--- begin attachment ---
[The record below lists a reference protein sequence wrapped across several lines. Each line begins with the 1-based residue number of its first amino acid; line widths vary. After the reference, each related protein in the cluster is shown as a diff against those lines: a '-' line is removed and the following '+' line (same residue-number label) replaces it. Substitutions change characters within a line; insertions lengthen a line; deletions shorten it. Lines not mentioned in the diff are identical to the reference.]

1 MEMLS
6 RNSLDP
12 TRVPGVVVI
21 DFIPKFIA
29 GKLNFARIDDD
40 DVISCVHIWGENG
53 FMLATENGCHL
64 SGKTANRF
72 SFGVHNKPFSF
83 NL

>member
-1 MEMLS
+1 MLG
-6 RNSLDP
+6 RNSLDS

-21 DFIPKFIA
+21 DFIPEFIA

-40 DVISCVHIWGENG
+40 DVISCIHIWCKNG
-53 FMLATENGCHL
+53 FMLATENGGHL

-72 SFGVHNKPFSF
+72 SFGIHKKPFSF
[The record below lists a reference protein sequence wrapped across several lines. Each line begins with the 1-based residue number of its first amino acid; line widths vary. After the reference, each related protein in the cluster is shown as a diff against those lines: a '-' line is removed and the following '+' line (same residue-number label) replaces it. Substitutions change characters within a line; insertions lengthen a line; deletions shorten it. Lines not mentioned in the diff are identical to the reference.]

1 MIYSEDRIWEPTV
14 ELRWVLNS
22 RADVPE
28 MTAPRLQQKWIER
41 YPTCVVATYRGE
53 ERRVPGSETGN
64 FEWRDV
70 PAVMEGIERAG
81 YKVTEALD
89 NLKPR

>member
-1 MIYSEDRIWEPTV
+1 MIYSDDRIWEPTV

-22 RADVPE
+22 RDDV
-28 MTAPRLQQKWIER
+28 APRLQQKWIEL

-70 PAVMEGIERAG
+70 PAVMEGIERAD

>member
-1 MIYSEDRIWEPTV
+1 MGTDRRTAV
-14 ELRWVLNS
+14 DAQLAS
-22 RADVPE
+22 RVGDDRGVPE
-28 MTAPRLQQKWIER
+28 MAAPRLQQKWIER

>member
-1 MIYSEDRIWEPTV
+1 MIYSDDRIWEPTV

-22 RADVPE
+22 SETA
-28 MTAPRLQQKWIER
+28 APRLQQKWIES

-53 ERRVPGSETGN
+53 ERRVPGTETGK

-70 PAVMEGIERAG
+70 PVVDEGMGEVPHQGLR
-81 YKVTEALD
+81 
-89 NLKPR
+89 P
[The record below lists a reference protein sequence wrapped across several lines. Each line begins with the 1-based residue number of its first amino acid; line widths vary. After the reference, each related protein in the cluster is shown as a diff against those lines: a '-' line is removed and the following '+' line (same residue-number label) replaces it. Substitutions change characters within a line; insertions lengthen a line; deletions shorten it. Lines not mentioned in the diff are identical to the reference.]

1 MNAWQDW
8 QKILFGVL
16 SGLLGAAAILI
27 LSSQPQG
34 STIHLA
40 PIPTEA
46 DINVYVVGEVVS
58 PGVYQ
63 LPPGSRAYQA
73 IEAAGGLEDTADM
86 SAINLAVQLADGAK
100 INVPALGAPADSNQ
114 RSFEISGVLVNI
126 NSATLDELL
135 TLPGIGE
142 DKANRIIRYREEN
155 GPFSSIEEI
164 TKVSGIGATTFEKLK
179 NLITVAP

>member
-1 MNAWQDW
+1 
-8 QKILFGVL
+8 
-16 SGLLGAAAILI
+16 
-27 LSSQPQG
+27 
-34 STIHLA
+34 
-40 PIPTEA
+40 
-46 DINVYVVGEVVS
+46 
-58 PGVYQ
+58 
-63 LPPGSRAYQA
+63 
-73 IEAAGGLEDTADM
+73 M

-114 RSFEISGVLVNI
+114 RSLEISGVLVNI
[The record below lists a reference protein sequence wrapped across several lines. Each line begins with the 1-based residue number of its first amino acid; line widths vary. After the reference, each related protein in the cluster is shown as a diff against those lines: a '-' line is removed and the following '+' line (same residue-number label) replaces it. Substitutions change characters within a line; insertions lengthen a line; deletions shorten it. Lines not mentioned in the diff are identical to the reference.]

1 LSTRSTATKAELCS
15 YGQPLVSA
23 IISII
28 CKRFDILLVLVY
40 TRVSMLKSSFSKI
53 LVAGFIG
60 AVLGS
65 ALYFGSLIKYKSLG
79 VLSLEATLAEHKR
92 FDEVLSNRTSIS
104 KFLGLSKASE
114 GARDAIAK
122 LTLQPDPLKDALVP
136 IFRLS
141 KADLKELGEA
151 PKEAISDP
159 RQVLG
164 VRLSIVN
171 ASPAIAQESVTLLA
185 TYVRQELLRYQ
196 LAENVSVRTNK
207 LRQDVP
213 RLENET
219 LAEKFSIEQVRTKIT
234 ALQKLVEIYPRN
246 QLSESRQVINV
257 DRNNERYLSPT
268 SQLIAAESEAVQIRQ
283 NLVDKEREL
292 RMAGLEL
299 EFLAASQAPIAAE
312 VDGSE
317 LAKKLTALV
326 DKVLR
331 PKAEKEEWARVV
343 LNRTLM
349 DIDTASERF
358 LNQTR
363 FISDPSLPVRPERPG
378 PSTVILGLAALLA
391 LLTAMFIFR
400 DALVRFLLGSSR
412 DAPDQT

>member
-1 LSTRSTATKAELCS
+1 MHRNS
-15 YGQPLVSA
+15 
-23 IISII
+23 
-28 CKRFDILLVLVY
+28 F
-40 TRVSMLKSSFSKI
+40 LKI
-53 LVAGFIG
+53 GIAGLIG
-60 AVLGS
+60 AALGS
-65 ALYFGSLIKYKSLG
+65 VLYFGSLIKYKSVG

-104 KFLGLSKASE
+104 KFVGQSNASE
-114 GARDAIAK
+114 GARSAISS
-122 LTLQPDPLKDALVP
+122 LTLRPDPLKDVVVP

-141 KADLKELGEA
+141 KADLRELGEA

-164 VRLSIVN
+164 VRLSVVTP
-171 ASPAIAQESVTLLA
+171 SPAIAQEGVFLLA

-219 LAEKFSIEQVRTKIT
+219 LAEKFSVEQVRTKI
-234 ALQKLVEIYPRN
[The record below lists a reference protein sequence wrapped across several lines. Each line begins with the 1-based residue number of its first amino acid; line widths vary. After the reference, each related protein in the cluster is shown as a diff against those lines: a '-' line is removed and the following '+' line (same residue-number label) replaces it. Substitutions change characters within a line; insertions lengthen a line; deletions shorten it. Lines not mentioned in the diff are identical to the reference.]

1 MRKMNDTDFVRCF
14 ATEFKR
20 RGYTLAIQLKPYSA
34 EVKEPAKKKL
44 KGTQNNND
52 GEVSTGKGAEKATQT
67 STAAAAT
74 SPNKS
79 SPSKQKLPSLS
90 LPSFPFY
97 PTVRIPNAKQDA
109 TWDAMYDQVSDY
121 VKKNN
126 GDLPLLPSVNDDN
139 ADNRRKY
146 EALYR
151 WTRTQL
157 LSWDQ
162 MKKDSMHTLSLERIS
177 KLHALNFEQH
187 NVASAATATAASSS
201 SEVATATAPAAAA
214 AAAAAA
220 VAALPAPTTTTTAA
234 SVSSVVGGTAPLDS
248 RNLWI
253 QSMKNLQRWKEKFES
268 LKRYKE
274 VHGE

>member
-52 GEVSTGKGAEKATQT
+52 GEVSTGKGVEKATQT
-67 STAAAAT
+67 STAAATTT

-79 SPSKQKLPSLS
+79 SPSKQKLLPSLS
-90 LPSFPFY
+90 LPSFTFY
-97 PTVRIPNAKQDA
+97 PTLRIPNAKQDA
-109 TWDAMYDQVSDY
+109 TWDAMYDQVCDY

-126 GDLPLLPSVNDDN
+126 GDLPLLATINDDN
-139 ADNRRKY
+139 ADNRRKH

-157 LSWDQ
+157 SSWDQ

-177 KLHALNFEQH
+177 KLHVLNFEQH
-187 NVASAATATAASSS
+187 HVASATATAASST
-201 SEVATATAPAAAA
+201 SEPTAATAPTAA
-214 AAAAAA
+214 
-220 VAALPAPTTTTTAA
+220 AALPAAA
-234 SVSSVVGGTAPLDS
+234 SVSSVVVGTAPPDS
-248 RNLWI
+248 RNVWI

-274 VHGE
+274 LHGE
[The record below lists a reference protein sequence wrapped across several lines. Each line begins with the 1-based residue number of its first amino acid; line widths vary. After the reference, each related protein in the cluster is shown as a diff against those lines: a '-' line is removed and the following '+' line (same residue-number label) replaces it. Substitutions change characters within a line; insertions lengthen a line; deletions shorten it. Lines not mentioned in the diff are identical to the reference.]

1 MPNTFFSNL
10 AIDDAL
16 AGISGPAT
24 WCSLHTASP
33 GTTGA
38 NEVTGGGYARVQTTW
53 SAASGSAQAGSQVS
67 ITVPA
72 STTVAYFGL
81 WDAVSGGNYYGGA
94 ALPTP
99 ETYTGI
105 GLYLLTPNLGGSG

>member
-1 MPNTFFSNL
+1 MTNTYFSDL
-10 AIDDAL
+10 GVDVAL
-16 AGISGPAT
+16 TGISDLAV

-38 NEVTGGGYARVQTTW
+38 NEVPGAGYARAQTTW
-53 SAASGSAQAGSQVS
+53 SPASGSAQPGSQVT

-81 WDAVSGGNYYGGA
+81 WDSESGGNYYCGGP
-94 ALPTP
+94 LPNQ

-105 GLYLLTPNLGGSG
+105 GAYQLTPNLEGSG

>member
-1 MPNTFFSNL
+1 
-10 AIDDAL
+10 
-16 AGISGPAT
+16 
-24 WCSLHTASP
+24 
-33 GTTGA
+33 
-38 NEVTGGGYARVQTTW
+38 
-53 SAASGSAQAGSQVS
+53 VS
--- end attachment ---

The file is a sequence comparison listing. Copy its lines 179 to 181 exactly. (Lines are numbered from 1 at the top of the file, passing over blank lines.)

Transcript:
-141 KADLKELGEA
+141 KADLRELGEA

-164 VRLSIVN